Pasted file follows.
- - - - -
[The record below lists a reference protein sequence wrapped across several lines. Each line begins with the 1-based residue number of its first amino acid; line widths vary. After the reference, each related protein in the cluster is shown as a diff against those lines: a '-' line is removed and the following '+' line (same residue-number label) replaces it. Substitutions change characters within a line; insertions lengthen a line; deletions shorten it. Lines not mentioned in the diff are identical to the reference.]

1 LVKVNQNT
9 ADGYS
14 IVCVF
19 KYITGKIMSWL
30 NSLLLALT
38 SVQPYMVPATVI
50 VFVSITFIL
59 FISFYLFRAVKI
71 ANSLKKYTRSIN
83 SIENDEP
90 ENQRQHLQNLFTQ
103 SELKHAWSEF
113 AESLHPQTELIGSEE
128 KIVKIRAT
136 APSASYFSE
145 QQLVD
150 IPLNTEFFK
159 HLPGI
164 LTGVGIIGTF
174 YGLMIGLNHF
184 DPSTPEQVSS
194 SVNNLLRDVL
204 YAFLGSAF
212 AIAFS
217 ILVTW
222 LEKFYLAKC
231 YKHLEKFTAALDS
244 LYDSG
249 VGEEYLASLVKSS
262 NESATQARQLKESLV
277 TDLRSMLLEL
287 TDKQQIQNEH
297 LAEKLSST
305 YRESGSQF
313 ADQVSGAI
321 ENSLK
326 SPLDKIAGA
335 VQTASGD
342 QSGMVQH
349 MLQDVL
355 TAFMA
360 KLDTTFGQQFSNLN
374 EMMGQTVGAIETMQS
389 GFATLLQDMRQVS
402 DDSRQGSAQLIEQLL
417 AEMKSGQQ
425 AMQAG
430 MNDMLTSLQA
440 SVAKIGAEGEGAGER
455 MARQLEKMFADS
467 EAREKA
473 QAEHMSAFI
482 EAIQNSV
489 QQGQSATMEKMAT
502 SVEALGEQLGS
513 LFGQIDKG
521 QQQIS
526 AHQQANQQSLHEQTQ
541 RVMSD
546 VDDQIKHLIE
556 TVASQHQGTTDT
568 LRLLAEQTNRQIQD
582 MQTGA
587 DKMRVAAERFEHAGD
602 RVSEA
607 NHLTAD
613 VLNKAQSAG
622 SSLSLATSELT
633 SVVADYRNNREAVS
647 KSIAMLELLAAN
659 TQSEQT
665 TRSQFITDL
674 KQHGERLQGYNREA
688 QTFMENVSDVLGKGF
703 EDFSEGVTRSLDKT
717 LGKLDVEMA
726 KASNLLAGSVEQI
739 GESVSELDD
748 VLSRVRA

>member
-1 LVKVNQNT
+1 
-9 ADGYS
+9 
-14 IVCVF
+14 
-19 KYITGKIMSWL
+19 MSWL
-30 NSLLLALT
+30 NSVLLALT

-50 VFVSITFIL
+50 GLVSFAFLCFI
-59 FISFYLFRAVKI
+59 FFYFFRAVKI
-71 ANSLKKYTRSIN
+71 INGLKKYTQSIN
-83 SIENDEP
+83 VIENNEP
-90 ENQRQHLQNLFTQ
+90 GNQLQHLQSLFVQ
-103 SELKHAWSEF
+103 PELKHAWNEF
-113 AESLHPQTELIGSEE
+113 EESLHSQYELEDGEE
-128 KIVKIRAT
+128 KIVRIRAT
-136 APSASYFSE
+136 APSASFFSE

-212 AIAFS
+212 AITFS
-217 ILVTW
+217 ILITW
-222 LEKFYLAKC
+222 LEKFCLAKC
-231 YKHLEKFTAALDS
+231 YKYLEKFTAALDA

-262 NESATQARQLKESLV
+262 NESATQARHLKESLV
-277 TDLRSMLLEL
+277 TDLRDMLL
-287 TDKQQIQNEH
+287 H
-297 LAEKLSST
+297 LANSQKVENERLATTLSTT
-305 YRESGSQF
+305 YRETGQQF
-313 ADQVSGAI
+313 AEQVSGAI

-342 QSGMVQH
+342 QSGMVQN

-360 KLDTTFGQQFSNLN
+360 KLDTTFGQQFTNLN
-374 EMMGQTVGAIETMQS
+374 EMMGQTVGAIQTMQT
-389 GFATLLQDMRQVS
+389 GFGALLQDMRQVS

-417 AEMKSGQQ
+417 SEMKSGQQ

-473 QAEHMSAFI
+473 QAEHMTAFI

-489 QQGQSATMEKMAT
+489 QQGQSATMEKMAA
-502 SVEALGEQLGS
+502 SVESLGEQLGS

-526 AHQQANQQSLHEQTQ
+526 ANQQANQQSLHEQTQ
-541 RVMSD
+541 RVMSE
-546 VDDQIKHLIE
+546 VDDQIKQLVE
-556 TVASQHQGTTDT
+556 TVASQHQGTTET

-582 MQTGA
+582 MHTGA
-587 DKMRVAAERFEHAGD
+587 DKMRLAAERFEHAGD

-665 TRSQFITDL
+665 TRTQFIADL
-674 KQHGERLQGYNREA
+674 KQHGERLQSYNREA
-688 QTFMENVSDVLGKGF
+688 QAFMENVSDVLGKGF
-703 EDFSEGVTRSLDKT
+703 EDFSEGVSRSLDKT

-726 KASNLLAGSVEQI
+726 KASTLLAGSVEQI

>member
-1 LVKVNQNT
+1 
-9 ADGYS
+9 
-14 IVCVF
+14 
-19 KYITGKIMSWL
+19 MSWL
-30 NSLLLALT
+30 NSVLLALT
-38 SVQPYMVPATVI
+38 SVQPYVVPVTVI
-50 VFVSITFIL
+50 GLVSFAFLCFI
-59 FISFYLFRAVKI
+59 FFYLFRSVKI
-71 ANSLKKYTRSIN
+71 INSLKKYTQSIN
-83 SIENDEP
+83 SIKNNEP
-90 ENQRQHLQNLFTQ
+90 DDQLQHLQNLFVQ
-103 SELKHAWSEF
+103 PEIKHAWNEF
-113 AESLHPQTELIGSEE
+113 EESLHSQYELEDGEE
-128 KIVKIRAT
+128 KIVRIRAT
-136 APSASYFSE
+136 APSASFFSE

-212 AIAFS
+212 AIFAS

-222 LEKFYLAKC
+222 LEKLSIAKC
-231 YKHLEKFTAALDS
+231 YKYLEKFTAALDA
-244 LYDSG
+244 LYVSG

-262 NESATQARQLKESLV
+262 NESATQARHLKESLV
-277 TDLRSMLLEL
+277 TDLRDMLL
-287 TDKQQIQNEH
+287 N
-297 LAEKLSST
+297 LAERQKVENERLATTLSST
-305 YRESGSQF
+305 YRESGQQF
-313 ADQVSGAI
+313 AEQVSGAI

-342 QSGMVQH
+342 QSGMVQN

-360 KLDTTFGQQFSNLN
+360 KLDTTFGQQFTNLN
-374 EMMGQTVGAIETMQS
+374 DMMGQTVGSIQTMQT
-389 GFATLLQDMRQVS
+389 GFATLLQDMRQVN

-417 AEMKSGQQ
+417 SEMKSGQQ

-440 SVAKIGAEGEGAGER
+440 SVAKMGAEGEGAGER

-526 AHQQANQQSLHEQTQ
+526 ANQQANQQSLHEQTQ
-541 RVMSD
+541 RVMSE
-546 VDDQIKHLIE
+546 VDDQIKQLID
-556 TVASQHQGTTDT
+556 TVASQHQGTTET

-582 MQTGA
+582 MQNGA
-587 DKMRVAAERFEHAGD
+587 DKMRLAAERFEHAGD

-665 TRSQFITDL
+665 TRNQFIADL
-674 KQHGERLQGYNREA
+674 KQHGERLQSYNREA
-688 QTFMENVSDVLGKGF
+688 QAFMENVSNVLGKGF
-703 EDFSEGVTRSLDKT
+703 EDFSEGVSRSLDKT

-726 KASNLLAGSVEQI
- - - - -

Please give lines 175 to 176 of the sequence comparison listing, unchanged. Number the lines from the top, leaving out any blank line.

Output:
-19 KYITGKIMSWL
+19 MSWL